Zendikar Rising Vision Design Handoff Document

Posted in Making Magic on September 28, 2020

By Mark Rosewater

Working in R&D since '95, Mark became Magic head designer in '03. His hobbies: spending time with family, writing about Magic in all mediums, and creating short bios.

When vision design finishes, the lead vision designer produces a handoff document meant to explain their vision and walk through what they've done for the Set Design team. These are the metaphorical blueprints that the Set Design team will use to go build the set. I showed the vision design handoff for Throne of Eldraine (Part 1 and Part 2) and Ikoria, and they went over well, so I figured you all might like to see the one for Zendikar Rising.

Before we jump in, let me just say a few things. One, I'll be making asides in the boxes on the right. Anything that isn't an aside is the actual document. Two, a lot can change during set design, so when things deviate, I'll explain why and how they changed in set design. Three, as this is an internal document, at one point I talk about how this set impacts future sets, but that isn't public knowledge yet, so I blacked it out. (Sorry.) I hope you all enjoy this truly behind-the-scenes document.

"Diving" Vision Design Handoff Document

Vision Design Team

  • Mark Rosewater (lead)
  • Andrew Veen
  • Erik Lauer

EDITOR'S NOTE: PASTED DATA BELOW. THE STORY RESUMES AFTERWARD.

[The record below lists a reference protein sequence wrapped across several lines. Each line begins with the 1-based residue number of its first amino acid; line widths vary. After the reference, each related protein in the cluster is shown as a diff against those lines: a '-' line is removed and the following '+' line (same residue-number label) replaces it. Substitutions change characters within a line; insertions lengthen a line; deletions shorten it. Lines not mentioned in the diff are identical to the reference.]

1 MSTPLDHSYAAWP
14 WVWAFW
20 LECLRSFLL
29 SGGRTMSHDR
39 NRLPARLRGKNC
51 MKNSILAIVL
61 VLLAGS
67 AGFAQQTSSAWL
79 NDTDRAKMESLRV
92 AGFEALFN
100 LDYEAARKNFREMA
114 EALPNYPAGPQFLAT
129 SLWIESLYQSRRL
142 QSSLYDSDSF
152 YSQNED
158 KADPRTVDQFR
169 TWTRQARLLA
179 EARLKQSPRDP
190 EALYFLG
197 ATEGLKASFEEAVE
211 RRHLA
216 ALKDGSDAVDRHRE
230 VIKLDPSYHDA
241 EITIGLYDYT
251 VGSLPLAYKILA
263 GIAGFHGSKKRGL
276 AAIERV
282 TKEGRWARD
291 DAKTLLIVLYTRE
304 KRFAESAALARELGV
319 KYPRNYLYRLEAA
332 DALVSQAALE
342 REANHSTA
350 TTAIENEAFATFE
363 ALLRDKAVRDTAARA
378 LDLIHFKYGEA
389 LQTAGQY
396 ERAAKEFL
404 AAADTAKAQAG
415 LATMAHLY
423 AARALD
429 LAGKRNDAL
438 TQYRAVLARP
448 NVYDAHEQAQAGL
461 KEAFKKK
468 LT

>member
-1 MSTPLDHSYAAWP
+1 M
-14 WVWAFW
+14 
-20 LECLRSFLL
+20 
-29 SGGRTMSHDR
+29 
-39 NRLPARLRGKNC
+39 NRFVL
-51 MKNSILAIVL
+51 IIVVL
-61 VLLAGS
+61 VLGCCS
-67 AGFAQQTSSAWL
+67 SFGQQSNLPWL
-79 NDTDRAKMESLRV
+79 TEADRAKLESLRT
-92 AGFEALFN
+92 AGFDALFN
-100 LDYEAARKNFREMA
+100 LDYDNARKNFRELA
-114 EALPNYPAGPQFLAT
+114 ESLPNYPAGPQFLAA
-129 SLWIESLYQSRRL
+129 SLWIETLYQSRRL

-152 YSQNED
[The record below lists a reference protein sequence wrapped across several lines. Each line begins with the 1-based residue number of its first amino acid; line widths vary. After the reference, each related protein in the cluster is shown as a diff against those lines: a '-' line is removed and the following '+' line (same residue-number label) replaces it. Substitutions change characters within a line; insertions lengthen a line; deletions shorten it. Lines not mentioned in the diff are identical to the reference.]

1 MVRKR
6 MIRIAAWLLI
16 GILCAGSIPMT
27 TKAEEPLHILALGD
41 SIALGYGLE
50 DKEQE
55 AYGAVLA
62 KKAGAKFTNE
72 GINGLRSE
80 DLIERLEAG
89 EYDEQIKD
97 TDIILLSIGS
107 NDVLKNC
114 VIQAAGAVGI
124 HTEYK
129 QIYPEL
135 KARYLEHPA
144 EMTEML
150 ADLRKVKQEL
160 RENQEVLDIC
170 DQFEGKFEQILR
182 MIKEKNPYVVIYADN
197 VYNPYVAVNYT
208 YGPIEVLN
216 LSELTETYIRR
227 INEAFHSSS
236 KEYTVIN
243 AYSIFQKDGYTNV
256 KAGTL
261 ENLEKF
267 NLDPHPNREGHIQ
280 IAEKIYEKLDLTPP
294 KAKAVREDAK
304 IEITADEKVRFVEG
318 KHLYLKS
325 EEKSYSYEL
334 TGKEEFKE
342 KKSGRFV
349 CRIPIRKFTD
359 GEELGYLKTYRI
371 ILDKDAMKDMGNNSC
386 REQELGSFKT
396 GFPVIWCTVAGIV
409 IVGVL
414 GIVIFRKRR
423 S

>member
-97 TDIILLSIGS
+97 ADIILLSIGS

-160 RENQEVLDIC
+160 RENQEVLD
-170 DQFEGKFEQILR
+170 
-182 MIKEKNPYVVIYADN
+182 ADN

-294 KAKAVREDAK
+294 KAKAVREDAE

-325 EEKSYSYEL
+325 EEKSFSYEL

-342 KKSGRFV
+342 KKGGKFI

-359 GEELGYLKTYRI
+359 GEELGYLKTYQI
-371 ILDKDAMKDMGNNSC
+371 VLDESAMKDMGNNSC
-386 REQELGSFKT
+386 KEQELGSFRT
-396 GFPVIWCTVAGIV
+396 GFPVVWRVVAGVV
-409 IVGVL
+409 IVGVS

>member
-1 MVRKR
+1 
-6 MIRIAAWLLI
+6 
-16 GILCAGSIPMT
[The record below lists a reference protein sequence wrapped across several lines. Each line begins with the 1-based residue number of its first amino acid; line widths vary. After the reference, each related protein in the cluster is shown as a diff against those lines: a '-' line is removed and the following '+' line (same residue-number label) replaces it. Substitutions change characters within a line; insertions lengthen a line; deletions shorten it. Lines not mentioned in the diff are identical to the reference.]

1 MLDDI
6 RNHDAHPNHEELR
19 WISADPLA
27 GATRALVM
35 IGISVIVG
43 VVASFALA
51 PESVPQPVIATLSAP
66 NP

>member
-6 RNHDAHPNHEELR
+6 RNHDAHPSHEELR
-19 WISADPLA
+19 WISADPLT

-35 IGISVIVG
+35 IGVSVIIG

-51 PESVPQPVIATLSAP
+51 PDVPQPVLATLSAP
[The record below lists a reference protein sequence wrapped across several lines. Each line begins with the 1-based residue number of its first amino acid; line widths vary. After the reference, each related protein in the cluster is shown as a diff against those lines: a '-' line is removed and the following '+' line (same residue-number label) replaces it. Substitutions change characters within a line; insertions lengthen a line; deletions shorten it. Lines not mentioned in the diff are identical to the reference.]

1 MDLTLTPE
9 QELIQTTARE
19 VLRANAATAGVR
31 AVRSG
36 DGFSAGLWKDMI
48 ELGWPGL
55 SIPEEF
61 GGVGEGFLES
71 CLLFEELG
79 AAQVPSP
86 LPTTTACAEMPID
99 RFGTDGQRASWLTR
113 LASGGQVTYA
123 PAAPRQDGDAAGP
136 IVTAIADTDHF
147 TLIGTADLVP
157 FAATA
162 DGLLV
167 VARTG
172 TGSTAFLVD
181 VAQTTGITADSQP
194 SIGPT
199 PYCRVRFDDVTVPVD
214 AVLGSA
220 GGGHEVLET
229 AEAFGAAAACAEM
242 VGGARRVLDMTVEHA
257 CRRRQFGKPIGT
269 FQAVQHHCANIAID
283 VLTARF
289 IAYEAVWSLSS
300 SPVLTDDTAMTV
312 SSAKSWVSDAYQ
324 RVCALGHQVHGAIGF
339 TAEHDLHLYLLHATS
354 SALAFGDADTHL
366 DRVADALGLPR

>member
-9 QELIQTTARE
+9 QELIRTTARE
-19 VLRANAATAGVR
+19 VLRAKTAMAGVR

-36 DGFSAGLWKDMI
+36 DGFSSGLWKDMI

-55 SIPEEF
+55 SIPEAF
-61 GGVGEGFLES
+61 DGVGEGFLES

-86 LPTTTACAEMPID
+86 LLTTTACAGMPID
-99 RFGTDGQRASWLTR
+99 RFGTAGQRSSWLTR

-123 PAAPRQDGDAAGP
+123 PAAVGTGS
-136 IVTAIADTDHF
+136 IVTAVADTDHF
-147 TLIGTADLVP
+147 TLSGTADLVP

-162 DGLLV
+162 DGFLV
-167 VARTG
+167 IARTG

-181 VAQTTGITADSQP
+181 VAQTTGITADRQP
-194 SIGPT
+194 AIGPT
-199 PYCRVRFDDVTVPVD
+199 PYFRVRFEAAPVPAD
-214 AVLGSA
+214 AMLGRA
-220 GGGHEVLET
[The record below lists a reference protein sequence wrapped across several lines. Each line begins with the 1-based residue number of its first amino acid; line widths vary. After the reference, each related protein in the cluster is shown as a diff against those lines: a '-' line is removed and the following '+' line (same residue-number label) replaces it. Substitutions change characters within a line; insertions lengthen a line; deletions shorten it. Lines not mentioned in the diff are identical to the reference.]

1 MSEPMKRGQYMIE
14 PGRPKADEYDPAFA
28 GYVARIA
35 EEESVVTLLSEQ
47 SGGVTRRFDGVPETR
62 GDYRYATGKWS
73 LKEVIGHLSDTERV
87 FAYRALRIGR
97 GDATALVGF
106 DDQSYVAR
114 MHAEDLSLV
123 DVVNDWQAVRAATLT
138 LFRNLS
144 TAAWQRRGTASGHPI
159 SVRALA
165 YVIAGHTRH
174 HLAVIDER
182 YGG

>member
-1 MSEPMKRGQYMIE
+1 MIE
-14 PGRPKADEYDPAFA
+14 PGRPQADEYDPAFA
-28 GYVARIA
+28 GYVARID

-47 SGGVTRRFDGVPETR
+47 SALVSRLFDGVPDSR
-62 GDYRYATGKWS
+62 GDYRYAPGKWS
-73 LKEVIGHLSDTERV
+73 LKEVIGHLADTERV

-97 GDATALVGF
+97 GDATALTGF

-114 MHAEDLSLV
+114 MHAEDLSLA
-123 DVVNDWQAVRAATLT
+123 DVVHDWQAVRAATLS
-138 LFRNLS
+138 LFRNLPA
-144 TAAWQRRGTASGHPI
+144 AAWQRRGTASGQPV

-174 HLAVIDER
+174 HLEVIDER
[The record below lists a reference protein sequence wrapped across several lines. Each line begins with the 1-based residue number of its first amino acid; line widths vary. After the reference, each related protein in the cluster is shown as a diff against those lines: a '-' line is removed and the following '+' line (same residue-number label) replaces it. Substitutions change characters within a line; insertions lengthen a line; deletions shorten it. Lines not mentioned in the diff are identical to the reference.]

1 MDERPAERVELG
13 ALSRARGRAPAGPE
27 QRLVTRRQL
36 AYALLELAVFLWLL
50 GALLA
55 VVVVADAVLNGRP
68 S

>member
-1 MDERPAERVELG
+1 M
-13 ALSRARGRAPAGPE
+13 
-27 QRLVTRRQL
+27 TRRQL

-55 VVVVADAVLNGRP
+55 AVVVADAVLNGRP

• George Fan
  • Tom Ross

"Diving" is a return to Zendikar. Here are the parameters we chose to work under:

  1. We're revisiting "adventure world" Zendikar, reminiscent of original Zendikar and Worldwake.
  1. There will be no Eldrazi, but there will be a nod to the impact of them having been there.
  1. The set will lean into "adventure world" tropes.

The key goal for the set's vision is to try and recapture what made the audience fall in love with Zendikar before the Eldrazi escaped and shifted the focus of the plane. A big part of this is steering back into the rich top-down trope space of "adventure world."

A World of Adventure

Here are the mechanics the Vision Design team created:

Party

Kor Blademaster
1W
Creature – Kor Ally Warrior
First strike
Whenever Kor Blademaster attacks, it gets +1/+1 for each creature in your party until end of turn. (Your party consists of up to one each of Cleric, Rogue, Warrior, and Wizard.)
1/1

Loot Drop
2U
Instant
Draw a card for each creature in your party. (Your party consists of up to one each of Cleric, Rogue, Warrior, and Wizard.)

Party is a mechanic representing an adventure party gathering together. It's tribal, but rather than wanting you to have a lot of the same creature type, you're trying to get one of each of four class creature types (Cleric, Rogue, Warrior, and Wizard, specifically). Party is the mechanic that goes on Allies. Every Ally is one of the four class types, and every creature with one of the four class types is an Ally. (We're currently experimenting with the relevant class being listed last, after Ally, to be easier to locate on the card.)